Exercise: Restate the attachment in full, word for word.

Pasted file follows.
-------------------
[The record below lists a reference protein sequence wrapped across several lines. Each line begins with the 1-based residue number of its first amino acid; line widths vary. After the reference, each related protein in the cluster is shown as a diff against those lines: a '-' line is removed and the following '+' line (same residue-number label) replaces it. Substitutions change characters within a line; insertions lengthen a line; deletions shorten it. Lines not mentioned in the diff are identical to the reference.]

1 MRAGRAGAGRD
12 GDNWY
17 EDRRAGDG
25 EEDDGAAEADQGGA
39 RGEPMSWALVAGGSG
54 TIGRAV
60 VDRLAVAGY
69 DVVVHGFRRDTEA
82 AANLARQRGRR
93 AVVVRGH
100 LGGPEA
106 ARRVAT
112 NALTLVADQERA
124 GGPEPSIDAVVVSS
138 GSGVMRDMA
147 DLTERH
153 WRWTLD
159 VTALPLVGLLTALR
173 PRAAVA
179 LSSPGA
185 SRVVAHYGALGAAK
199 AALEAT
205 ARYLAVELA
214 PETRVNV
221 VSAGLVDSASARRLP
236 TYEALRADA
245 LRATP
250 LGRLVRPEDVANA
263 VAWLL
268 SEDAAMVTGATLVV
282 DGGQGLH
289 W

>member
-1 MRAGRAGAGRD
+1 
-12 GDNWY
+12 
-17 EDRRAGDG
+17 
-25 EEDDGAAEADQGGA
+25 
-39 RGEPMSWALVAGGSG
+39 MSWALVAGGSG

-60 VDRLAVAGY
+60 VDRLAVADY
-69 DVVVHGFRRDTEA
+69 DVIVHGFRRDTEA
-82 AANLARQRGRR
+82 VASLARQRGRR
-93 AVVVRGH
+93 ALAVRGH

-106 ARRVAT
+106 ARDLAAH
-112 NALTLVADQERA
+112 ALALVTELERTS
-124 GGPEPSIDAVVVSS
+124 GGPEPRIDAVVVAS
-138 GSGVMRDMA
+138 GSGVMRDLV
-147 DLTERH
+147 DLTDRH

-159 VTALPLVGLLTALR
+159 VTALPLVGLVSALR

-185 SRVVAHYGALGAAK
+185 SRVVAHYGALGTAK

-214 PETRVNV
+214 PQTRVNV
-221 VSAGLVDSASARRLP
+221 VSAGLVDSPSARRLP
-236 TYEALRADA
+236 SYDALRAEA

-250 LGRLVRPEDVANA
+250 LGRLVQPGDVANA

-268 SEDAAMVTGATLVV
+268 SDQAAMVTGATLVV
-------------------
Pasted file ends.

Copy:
[The record below lists a reference protein sequence wrapped across several lines. Each line begins with the 1-based residue number of its first amino acid; line widths vary. After the reference, each related protein in the cluster is shown as a diff against those lines: a '-' line is removed and the following '+' line (same residue-number label) replaces it. Substitutions change characters within a line; insertions lengthen a line; deletions shorten it. Lines not mentioned in the diff are identical to the reference.]

1 MRAGRAGAGRD
12 GDNWY
17 EDRRAGDG
25 EEDDGAAEADQGGA
39 RGEPMSWALVAGGSG
54 TIGRAV
60 VDRLAVAGY
69 DVVVHGFRRDTEA
82 AANLARQRGRR
93 AVVVRGH
100 LGGPEA
106 ARRVAT
112 NALTLVADQERA
124 GGPEPSIDAVVVSS
138 GSGVMRDMA
147 DLTERH
153 WRWTLD
159 VTALPLVGLLTALR
173 PRAAVA
179 LSSPGA
185 SRVVAHYGALGAAK
199 AALEAT
205 ARYLAVELA
214 PETRVNV
221 VSAGLVDSASARRLP
236 TYEALRADA
245 LRATP
250 LGRLVRPEDVANA
263 VAWLL
268 SEDAAMVTGATLVV
282 DGGQGLH
289 W

>member
-1 MRAGRAGAGRD
+1 
-12 GDNWY
+12 
-17 EDRRAGDG
+17 
-25 EEDDGAAEADQGGA
+25 
-39 RGEPMSWALVAGGSG
+39 MSWALVAGGSG

-60 VDRLAVAGY
+60 VDRLAVADY
-69 DVVVHGFRRDTEA
+69 DVIVHGFRRDTEA
-82 AANLARQRGRR
+82 VASLARQRGRR
-93 AVVVRGH
+93 ALAVRGH

-106 ARRVAT
+106 ARDLAAH
-112 NALTLVADQERA
+112 ALALVTELERTS
-124 GGPEPSIDAVVVSS
+124 GGPEPRIDAVVVAS
-138 GSGVMRDMA
+138 GSGVMRDLV
-147 DLTERH
+147 DLTDRH

-159 VTALPLVGLLTALR
+159 VTALPLVGLVSALR

-185 SRVVAHYGALGAAK
+185 SRVVAHYGALGTAK

-214 PETRVNV
+214 PQTRVNV
-221 VSAGLVDSASARRLP
+221 VSAGLVDSPSARRLP
-236 TYEALRADA
+236 SYDALRAEA

-250 LGRLVRPEDVANA
+250 LGRLVQPGDVANA

-268 SEDAAMVTGATLVV
+268 SDQAAMVTGATLVV